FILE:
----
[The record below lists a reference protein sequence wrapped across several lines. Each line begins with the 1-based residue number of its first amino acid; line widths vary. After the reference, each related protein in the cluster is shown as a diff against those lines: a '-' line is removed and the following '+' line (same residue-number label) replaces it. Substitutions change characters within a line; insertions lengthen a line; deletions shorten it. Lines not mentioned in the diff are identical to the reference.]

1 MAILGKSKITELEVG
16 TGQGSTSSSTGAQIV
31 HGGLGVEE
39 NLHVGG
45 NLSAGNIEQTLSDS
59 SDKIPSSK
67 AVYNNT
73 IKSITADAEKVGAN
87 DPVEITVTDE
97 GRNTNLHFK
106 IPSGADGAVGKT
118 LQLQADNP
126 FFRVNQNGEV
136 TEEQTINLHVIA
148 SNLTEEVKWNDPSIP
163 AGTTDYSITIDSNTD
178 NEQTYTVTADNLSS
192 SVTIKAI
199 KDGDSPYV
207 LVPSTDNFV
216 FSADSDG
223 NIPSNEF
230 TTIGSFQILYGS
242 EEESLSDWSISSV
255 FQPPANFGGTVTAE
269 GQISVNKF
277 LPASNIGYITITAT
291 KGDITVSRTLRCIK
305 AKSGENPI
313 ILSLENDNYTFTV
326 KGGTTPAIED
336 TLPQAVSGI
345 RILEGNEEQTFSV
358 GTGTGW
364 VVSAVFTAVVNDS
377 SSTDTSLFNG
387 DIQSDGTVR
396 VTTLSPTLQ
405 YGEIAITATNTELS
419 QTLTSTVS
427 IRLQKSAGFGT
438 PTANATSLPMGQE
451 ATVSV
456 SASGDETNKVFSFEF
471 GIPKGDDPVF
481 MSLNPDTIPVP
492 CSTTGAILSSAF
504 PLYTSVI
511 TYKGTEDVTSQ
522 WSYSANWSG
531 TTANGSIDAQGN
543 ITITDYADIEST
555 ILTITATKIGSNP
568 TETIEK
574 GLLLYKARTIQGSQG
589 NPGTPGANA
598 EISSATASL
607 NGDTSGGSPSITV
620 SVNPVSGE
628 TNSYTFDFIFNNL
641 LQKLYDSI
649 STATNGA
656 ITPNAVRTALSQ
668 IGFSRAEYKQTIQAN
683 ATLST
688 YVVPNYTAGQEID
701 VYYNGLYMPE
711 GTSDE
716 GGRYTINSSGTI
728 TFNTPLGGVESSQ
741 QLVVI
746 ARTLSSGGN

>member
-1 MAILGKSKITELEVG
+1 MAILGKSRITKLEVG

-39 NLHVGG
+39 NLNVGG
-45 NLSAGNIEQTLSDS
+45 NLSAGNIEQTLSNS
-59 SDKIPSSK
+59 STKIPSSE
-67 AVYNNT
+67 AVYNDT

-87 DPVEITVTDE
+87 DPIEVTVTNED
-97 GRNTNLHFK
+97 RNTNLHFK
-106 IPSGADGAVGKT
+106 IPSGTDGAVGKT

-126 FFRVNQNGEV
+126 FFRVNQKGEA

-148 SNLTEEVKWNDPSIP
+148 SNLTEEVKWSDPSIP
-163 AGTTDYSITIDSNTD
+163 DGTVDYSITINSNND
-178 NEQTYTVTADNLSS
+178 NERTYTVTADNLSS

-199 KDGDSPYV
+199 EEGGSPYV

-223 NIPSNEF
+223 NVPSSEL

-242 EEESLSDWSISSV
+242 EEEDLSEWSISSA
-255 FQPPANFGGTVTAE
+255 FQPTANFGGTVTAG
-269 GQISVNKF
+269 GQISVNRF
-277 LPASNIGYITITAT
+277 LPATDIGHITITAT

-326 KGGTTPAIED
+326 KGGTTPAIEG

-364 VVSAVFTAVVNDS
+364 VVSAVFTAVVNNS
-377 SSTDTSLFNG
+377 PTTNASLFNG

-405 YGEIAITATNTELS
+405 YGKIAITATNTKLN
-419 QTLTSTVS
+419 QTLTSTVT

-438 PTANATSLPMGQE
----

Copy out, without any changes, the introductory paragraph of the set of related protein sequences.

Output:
[The record below lists a reference protein sequence wrapped across several lines. Each line begins with the 1-based residue number of its first amino acid; line widths vary. After the reference, each related protein in the cluster is shown as a diff against those lines: a '-' line is removed and the following '+' line (same residue-number label) replaces it. Substitutions change characters within a line; insertions lengthen a line; deletions shorten it. Lines not mentioned in the diff are identical to the reference.]